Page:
Tuesday, April 17, 2012

Masai, a step closer to London

Photo/MOHAMMED AMIN Moses Masai breaks away from Eliud Kipchoge and Mark Mutai on his way to victory during the Athletics Kenya mini-trials at the Nyayo National Stadium on April 17, 2012.

Photo/MOHAMMED AMIN Moses Masai breaks away from Eliud Kipchoge and Mark Mutai on his way to victory during the Athletics Kenya mini-trials at the Nyayo National Stadium on April 17, 2012. 

By AYUMBA AYODI sayodi@ke.nationmedia.com

The 2009 World Athletics Championships 10,000m bronze medallist, Moses Ndiema Masai bounced back from injury to prevail during the national 10,000m pre-trials for the London Olympic Games.

Masai, 25, dictated the pace in the field of 17 athletes to triumph in 28 minutes 10.3 seconds and qualify for the national final trials that will be held on June 2 during the Diamond League’s Prefontaine Classic in Eugene, United States.

Beijing Olympic Games 5,000m silver medallist Eliud Kipchoge finished second in 28:11.0 and Mark Kiptoo third in 28:17.4.

Masai will lead a squad of 13 athletes selected after the pre-trials for the final phase where the first three athletes across the line will make the Kenya team to the London Olympic Games from July 27 to August 12.

However, it was bad news for the 2008 Beijing Olympic Games 10,000m bronze medallist, Micah Kogo, who finished sixth in 28:31.0 and Daniel Salel 11th in 28:46.2.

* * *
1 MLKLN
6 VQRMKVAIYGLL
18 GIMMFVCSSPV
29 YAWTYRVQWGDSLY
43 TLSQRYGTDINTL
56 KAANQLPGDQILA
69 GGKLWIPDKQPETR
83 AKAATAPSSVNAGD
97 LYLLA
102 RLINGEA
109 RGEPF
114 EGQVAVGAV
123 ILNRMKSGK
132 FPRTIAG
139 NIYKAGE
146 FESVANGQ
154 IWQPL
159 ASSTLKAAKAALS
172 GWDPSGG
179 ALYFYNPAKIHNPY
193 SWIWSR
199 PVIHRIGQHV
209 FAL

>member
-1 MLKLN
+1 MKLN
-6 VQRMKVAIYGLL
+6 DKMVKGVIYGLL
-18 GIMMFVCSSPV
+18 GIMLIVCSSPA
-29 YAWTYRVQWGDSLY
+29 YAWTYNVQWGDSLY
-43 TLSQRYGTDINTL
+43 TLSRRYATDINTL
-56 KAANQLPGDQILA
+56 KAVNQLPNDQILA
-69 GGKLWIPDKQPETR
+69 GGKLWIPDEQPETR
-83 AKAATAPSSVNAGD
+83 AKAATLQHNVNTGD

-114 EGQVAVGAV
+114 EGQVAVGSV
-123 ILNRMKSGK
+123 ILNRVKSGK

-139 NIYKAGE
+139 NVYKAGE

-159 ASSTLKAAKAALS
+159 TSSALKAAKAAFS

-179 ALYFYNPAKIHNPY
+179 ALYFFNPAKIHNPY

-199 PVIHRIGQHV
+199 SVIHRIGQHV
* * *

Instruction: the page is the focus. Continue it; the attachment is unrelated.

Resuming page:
They were left out for not attaining the A Standard qualifying mark of 27:45.00. It’s Kogo, who pipped Masai for bronze at the 2008 Summer Games.

Masai, the 2003 Paris World Championships 5,000m winner, said he was now ripe for a shot the at 10,000m Games.

Nagging hip injury

Athletics Kenya had shortlisted 30 athletes for the 10,000m trials but only 17 turned up for the mini-trials with 15 finishing and 13 making it to Eugene. Head coach Julius Kirwa told those who missed the selection to try their luck in qualifying for the Africa Senior Championships.

Masai said the urge to perform better and run from the front was spurred on by the recovery from nagging hip injury that had kept him out of action for almost four years.

“It felt so good running ahead of the pack especially after regaining my good health,” Masai said. “It’s always tough and consumes a lot of energy when you build your tactics and assault from behind.”

Mourning the absence of key athletes in the trials, Masai said most of his colleagues are turning to road races and marathons owing to lack of track competitions.

advertisement